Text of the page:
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Magnesium (and magnesium deficiency) may play an important role for some people in dysmenorrhea (27). A systematic review that included three studies on magnesium found that it was effective in lessening menstrual pain better than a placebo and may be helpful in limiting the need for pain medication (28). Magnesium carries few side effects, but can cause loose stools, so you may need to ease into it. The three studies used different doses of magnesium, so you may want to talk to a practitioner to get a recommendation—our collaborator Lara Briden recommends starting with 300mg taken daily.

Zinc supplementation may be effective for a similar reason as magnesium, but more research is needed (29-32). In a randomized control trial of 120 women, the duration and severity of period cramps was significantly improved in those taking zinc, compared to those taking a placebo (32).

Vitamin B1 has been shown to be effective in reducing period pain. One large trial found that people taking 100 mg daily had less menstrual pain than those taking a placebo (35).

Other dietary supplements have also been researched for a possible role in easing cramps, such as vitamin E, B6, and high doses of vitamin D, as well as agnus castus, and 3+ months of fish oil (1,20,34). Results thus far are promising, or mixed.

Stress and period cramps

Stress relief may help ease period cramps in some people. Preliminary research has found that people with high levels of stress are more than twice as likely to report having painful menstruation (35). Stress during the follicular phase (the first part of the cycle) may be more likely to lead to painful menstruation than stress in the luteal cycle (the second part of the cycle, after ovulation) (35).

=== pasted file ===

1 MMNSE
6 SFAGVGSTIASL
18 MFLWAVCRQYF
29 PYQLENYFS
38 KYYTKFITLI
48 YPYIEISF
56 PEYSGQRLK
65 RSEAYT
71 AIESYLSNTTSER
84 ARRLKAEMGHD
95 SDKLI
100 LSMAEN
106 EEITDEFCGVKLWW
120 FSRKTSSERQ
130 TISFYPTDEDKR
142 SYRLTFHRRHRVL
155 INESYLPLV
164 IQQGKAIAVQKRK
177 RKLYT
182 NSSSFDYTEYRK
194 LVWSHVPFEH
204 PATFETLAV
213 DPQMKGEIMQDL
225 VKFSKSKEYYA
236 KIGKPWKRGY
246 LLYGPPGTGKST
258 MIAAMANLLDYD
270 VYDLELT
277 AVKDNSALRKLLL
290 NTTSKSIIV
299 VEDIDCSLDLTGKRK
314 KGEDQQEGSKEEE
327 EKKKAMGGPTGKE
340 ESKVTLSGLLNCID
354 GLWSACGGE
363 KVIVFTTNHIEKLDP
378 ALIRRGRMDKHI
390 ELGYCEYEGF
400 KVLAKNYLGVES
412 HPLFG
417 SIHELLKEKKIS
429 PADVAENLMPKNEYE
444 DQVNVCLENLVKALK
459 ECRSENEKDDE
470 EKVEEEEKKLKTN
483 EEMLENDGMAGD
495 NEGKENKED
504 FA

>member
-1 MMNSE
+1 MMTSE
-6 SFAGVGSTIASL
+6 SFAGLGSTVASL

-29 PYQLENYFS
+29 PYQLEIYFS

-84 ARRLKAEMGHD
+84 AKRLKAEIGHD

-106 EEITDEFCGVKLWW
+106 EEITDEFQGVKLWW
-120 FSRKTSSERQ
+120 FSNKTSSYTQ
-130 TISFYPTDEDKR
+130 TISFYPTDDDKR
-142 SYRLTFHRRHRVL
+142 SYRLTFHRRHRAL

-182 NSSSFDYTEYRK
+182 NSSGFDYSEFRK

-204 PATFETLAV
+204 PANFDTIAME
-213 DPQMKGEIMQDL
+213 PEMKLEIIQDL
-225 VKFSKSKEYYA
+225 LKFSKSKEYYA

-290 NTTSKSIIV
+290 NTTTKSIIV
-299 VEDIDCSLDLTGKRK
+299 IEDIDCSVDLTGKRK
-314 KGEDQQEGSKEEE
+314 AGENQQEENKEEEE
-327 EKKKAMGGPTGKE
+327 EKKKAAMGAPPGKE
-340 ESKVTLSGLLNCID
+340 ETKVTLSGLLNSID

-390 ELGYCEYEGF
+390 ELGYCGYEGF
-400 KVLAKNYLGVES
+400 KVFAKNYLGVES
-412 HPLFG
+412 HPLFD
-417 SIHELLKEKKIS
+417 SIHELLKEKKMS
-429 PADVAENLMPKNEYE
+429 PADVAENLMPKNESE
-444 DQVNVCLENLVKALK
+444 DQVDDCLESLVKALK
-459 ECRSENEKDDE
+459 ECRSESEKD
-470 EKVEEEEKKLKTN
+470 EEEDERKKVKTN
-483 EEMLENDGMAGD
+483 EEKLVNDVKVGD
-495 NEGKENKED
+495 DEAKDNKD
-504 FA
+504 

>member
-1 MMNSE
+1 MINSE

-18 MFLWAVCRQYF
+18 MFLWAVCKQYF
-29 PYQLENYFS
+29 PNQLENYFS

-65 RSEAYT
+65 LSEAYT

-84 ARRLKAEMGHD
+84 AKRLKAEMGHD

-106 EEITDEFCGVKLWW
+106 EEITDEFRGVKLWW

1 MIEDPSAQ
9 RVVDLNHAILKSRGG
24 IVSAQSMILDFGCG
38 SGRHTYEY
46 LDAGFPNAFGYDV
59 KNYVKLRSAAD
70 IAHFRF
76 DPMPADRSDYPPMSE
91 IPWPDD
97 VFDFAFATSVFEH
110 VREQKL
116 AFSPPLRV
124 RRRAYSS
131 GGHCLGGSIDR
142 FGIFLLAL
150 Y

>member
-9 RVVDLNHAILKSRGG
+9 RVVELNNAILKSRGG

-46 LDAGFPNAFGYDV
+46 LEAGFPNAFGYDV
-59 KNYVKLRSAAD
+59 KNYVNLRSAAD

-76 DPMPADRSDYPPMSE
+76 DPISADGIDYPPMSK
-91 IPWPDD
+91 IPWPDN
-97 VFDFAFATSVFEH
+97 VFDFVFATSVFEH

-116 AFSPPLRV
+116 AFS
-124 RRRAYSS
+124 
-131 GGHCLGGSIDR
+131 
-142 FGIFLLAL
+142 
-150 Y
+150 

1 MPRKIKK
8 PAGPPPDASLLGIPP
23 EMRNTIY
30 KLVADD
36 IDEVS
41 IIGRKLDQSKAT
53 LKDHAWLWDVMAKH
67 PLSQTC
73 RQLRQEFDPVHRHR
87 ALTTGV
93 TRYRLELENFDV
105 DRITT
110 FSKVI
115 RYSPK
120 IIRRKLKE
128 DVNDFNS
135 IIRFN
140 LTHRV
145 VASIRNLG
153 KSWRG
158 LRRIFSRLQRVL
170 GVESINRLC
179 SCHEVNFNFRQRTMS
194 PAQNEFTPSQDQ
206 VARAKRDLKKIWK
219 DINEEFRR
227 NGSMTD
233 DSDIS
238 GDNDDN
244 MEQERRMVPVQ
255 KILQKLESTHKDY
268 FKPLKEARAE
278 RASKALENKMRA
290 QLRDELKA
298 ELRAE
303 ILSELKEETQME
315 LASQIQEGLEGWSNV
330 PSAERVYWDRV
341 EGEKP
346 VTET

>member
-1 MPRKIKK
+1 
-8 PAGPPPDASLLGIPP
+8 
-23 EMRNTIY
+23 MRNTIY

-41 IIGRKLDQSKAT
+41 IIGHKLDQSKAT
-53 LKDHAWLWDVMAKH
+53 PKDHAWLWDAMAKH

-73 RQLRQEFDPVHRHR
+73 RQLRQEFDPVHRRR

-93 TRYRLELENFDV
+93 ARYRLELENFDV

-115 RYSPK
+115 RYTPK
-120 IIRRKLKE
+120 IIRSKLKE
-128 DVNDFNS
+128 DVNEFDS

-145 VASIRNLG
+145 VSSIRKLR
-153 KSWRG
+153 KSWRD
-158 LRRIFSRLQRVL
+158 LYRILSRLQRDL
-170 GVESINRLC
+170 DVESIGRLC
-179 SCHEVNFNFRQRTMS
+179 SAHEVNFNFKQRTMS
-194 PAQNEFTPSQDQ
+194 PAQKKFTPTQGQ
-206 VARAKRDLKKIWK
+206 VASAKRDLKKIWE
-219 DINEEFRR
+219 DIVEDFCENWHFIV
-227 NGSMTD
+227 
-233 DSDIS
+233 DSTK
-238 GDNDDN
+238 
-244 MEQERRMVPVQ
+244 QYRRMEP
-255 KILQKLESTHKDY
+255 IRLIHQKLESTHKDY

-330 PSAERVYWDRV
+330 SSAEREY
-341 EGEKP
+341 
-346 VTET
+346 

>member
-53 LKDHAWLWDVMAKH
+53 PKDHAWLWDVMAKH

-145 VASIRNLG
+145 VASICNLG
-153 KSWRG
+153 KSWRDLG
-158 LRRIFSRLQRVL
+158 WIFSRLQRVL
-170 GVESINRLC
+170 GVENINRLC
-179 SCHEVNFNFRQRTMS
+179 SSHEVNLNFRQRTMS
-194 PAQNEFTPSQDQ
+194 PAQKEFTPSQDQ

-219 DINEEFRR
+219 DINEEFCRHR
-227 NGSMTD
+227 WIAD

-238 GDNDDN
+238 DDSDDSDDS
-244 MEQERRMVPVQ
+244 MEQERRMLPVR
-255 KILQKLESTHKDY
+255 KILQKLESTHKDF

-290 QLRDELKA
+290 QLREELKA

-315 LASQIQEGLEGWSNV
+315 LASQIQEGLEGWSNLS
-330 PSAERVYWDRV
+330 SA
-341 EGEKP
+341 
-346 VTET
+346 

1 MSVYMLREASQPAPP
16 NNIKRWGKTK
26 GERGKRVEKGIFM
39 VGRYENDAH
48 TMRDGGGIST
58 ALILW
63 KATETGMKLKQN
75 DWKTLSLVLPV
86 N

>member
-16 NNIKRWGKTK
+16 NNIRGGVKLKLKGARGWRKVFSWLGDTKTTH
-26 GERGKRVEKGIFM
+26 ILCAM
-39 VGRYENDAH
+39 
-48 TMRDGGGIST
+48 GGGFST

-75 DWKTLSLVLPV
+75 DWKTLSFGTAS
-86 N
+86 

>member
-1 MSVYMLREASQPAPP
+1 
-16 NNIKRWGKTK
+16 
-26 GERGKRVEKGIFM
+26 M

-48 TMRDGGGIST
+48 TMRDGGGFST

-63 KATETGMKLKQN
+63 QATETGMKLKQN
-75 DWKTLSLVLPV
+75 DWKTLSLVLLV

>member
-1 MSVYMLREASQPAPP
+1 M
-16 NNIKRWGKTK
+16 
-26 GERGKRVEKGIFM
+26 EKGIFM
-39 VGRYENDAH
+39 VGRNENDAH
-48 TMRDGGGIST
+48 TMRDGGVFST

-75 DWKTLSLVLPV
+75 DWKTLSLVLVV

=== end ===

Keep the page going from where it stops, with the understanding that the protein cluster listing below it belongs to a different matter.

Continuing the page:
Smoking and period cramps

People who smoke have an increased risk of experiencing painful menstrual cramps (36). The risk increases with time, as someone continues smoking. Second-hand smoke has also been shown to increase menstrual cramps (37).

Exercise and period cramps

Exercise can likely help in easing cramps, at least in part by increasing blood flow to the abdomen. A recent meta-analysis of 11 trials found that exercise, including aerobic exercise, stretching, and yoga, is likely to help decrease the intensity of menstrual pain, and may also shorten its duration (38). Exercise can also help in reducing stress, which can contribute to pain. If doing yoga, you might try focusing on poses that stretch and stimulate the abdomen, like the cobra, cat and fish poses (39).

Sex and period cramps

There is antecdotal evidence that sex and orgasms can help with menstrual cramp relief.

Subjects of sex research pioneers Masters and Johnson reported using masturbation to relieve their cramps, and a survey of American women found that 1 in 10 reported the same (40). If exercise and TENS machines work in part by releasing endorphins and increasing blood flow, it’s plausible that sex could do the same. Additional pluses to period sex include lower chance of pregnancy and more natural lubrication (if you don’t have a tampon in just beforehand).    

Self care and period cramps